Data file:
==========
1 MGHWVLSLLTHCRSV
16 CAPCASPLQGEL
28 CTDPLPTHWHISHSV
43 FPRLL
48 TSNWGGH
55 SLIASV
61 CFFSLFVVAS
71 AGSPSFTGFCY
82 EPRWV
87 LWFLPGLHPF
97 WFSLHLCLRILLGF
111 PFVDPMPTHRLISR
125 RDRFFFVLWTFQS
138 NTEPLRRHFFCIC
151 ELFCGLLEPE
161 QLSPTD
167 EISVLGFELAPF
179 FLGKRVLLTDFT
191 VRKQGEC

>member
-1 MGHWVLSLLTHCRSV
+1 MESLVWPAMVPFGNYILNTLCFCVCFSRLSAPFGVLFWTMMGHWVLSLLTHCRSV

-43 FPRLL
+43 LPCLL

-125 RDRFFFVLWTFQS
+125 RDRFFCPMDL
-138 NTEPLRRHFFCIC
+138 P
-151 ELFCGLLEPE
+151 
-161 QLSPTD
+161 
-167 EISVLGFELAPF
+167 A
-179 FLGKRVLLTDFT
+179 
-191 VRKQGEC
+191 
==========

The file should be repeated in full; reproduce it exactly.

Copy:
1 MGHWVLSLLTHCRSV
16 CAPCASPLQGEL
28 CTDPLPTHWHISHSV
43 FPRLL
48 TSNWGGH
55 SLIASV
61 CFFSLFVVAS
71 AGSPSFTGFCY
82 EPRWV
87 LWFLPGLHPF
97 WFSLHLCLRILLGF
111 PFVDPMPTHRLISR
125 RDRFFFVLWTFQS
138 NTEPLRRHFFCIC
151 ELFCGLLEPE
161 QLSPTD
167 EISVLGFELAPF
179 FLGKRVLLTDFT
191 VRKQGEC

>member
-1 MGHWVLSLLTHCRSV
+1 MESLVWPAMVPFGNYILNTLCFCVCFSRLSAPFGVLFWTMMGHWVLSLLTHCRSV

-43 FPRLL
+43 LPCLL

-125 RDRFFFVLWTFQS
+125 RDRFFCPMDL
-138 NTEPLRRHFFCIC
+138 P
-151 ELFCGLLEPE
+151 
-161 QLSPTD
+161 
-167 EISVLGFELAPF
+167 A
-179 FLGKRVLLTDFT
+179 
-191 VRKQGEC
+191 